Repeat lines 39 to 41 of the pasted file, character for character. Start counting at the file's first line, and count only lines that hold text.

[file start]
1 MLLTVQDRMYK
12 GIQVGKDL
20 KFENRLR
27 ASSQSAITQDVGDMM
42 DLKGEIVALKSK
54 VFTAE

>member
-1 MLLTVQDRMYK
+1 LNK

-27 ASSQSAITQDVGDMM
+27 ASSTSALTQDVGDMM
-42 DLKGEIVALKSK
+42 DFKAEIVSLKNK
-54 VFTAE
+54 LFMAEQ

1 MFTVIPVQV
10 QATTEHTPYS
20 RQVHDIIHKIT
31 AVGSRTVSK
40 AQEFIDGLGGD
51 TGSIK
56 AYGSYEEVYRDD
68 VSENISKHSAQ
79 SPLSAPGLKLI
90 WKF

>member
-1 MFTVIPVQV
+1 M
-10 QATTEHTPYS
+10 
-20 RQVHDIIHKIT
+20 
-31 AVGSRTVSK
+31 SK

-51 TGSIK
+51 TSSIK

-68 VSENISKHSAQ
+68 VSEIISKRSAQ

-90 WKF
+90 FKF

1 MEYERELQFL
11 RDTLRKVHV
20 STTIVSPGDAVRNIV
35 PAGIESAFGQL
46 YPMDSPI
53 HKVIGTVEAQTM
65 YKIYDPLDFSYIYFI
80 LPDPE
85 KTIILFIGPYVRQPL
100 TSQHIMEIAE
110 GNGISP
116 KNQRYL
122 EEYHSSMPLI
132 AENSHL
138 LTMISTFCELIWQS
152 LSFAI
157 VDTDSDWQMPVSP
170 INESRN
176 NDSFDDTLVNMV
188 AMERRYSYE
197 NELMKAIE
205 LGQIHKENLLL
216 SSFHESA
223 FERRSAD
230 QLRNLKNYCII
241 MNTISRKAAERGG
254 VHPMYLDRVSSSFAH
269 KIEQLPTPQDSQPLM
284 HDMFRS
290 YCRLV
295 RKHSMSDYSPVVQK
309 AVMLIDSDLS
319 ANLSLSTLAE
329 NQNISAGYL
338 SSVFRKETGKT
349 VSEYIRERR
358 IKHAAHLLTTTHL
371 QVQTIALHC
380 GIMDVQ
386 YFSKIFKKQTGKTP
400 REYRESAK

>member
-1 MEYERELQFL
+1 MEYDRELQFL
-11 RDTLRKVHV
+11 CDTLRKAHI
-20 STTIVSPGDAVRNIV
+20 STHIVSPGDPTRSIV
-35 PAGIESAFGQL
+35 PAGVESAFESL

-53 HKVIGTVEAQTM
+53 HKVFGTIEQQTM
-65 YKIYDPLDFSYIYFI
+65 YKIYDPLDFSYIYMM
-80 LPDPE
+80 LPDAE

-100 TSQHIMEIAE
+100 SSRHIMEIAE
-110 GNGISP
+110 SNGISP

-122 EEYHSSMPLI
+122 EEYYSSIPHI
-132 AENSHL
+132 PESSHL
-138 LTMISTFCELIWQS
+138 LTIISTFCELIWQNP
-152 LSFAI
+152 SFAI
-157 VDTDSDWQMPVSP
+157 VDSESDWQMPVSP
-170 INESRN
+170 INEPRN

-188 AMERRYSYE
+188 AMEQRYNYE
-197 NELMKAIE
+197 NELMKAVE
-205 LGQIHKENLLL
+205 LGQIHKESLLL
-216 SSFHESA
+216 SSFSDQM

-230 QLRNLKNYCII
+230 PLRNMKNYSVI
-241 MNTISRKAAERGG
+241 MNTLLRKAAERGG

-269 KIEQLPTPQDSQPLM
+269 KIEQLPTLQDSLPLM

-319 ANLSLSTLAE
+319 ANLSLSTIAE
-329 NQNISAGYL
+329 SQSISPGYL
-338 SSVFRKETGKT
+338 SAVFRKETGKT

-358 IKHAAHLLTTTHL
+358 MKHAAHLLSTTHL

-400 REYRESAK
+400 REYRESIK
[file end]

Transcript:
-90 WKF
+90 FKF

1 MEYERELQFL